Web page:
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The JoeyBra is designed to carry a smartphone, among other things.

JoeyBra founders Mariah Gentry and Kyle Bartlow — who met at the University of Washington’s Foster School of Business — are getting a crash course in the harsh realities of business and patent law.

The UW students have been sued by a British man who claims that he patented the concept behind a pocketed bra, one designed to carry everything from car keys to credit cards to cell phones. Charles Robinson filed a design patent application for his bra in November 1999, with the U.S. Patent and Trademark Office issuing the patent two years later.

Robinson filed suit and asked a court for a preliminary injunction against JoeyBra in May in an effort to stop the young entrepreneurs from selling their bra. The injunction has been delayed, as a federal judge decides on the proper venue for the case, which is now being argued in the Western District of Virginia.

Charles Robinson’s bra concept. Source: USPTO

Gentry and Bartlow unveiled the JoeyBra in April at the UW’s Business Plan Competition where they were one of four finalists, later telling their story on the GeekWire podcast. The entrepreneurs said they were inspired by the university’s Greek system, hoping to design a product for “women who are constantly on the go and struggle find a place to put their ID, keys, or phones.”

We’ve reached out to Gentry and Bartlow, and we’ll update this post as we hear more.

Meanwhile, the JoeyBra founders lost a critical decision this week when U.S. District Court Judge Norman K. Moon denied their effort to dismiss the case. He is still weighing whether to move the case the U.S. District Court in Western Washington.

One critical piece of that debate revolves around the popular crowdfunding platform Kickstarter and the fact that JoeyBra has shipped their product to residents in Virginia. The company has received 27 orders from Virginia residents, with eight of the JoeyBras shipped to customers.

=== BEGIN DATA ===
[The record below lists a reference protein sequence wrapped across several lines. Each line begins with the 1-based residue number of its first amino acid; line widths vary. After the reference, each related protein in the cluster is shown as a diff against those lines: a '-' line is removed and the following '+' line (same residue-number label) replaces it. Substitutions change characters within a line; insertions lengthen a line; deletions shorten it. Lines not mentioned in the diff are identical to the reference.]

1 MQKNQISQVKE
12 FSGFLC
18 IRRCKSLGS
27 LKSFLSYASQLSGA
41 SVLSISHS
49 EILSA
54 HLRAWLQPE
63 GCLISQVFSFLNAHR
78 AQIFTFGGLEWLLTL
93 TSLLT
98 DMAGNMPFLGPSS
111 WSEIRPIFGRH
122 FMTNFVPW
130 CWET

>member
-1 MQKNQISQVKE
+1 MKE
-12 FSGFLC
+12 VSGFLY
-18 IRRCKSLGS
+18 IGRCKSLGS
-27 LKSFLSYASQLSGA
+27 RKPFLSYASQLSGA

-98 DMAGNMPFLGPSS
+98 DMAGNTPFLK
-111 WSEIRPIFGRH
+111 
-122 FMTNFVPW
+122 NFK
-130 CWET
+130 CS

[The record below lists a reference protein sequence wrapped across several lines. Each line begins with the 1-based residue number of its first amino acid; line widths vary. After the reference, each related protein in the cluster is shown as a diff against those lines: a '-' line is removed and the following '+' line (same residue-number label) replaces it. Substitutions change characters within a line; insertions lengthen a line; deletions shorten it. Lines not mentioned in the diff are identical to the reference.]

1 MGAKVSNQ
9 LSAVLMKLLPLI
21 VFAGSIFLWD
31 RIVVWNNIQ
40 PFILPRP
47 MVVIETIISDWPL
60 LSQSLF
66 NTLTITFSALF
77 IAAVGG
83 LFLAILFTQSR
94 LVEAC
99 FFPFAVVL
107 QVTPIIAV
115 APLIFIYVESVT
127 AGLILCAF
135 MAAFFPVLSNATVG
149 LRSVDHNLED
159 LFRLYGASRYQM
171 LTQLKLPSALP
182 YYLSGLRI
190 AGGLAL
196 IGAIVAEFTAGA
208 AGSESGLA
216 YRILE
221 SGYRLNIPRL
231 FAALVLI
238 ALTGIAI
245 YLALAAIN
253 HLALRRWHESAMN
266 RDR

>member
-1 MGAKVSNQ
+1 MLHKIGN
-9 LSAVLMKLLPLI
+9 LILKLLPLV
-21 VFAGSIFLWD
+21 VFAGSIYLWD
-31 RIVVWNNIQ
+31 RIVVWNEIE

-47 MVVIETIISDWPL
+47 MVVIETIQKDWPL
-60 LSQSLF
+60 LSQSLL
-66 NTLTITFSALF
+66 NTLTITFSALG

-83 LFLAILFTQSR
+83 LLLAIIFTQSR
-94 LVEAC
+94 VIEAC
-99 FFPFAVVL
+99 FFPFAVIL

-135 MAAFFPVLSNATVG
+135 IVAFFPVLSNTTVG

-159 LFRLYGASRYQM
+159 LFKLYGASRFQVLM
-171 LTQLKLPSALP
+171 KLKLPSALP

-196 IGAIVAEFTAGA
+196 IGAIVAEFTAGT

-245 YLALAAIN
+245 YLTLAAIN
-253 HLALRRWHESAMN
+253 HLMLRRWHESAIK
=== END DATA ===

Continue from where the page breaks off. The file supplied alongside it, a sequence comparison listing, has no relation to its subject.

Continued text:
Kyle Bartlow and Mariah Gentry with the JoeyBra

According to the court documents, all of the Virginia residents who received the JoeyBras have been refunded, and just last month the company disabled the option to ship products to the commonwealth.

Three residents in the state placed orders as part of a Kickstarter campaign that the company ran, with those orders unable to be refunded or recalled.

“These transactions with Virginia residents and shipments into the Commonwealth indicate that JoeyBra LLC purposefully availed itself of the privilege of conducting business in Virginia,” legal documents say.

UPDATE: JoeyBra founders Bartlow and Gentry responded to GeekWire, telling us that the patent issue is adding stress to the company but it won’t be a debilitating blow. The students, who plan to graduate from the UW next March, said they’ve been getting help from legal professionals in the Seattle area.

The entrepreneurs filed for a utility patent on its bra on April 25, 2012, and they said the JoeyBra has a different design and purpose than the creation patented by Charles Robinson a decade ago. They provided this statement to GeekWire:

“As you can see from Robinson’s patent filing, the pocket is located on the inside of the bra near the cup. It is very small, most likely the size of a key. In 1999, it was not designed to store a phone, as our design is today. Being that our pocket covers the whole side of the bra, is on the outside, and is large enough to hold a phone, credit card, ID, etc. the claim of infringement is a stretch at best.

Robinson created this design patent over 13 years ago and has, to our knowledge, yet to create an actual product. Sometimes when innovation, business knowledge, and drive come together in the as in the instance of JoeyBra, individuals are always tempted to capture some of that success for themselves. It is unfortunate, that these types of cases can arise and create issues for products that fill a market need.

We feel confident in the remarkably different designs presented. We created our product with our own unique ideas for a very specific purpose, took them to market, and have been meeting consumer’s needs in a real and tangible way. This lawsuit is a bump in the road. However, we are letting our legal team handle this case while we focus on what is important, growing our company and providing the consumers with the product they want. We hope the patent system succeeds in protecting those who need protection, without inhibiting truly innovative products.

Previously on GeekWireStartup innovation: A bra for stashing your phone

Here’s a copy of the latest legal action in the suit:

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